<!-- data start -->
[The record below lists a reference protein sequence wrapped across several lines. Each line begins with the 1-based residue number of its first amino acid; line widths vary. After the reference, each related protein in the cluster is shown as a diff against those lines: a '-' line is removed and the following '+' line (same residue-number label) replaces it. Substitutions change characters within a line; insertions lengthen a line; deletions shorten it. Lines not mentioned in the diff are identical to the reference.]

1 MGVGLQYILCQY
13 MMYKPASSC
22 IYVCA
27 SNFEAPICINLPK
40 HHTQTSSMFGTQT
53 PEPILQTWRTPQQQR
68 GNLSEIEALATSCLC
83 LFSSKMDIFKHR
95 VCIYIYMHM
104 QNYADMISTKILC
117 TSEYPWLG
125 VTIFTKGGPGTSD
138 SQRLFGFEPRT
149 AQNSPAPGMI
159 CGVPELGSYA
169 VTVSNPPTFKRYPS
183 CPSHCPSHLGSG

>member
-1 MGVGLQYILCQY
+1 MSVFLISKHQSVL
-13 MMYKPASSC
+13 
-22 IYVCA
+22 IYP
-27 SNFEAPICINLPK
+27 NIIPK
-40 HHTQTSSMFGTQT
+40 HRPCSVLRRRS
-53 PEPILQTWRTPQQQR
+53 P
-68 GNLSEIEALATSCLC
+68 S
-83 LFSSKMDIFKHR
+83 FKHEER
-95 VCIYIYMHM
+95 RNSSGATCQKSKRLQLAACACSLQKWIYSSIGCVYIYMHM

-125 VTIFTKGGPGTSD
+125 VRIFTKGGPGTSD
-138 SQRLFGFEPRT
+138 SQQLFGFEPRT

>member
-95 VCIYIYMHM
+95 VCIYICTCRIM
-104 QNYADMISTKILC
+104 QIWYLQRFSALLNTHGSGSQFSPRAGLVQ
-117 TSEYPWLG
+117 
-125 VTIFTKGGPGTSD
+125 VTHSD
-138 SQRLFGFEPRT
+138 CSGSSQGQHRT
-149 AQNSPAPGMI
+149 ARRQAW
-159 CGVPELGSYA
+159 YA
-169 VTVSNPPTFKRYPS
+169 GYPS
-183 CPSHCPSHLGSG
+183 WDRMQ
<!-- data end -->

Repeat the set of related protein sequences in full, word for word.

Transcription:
[The record below lists a reference protein sequence wrapped across several lines. Each line begins with the 1-based residue number of its first amino acid; line widths vary. After the reference, each related protein in the cluster is shown as a diff against those lines: a '-' line is removed and the following '+' line (same residue-number label) replaces it. Substitutions change characters within a line; insertions lengthen a line; deletions shorten it. Lines not mentioned in the diff are identical to the reference.]

1 MGVGLQYILCQY
13 MMYKPASSC
22 IYVCA
27 SNFEAPICINLPK
40 HHTQTSSMFGTQT
53 PEPILQTWRTPQQQR
68 GNLSEIEALATSCLC
83 LFSSKMDIFKHR
95 VCIYIYMHM
104 QNYADMISTKILC
117 TSEYPWLG
125 VTIFTKGGPGTSD
138 SQRLFGFEPRT
149 AQNSPAPGMI
159 CGVPELGSYA
169 VTVSNPPTFKRYPS
183 CPSHCPSHLGSG

>member
-1 MGVGLQYILCQY
+1 MSVFLISKHQSVL
-13 MMYKPASSC
+13 
-22 IYVCA
+22 IYP
-27 SNFEAPICINLPK
+27 NIIPK
-40 HHTQTSSMFGTQT
+40 HRPCSVLRRRS
-53 PEPILQTWRTPQQQR
+53 P
-68 GNLSEIEALATSCLC
+68 S
-83 LFSSKMDIFKHR
+83 FKHEER
-95 VCIYIYMHM
+95 RNSSGATCQKSKRLQLAACACSLQKWIYSSIGCVYIYMHM

-125 VTIFTKGGPGTSD
+125 VRIFTKGGPGTSD
-138 SQRLFGFEPRT
+138 SQQLFGFEPRT

>member
-95 VCIYIYMHM
+95 VCIYICTCRIM
-104 QNYADMISTKILC
+104 QIWYLQRFSALLNTHGSGSQFSPRAGLVQ
-117 TSEYPWLG
+117 
-125 VTIFTKGGPGTSD
+125 VTHSD
-138 SQRLFGFEPRT
+138 CSGSSQGQHRT
-149 AQNSPAPGMI
+149 ARRQAW
-159 CGVPELGSYA
+159 YA
-169 VTVSNPPTFKRYPS
+169 GYPS
-183 CPSHCPSHLGSG
+183 WDRMQ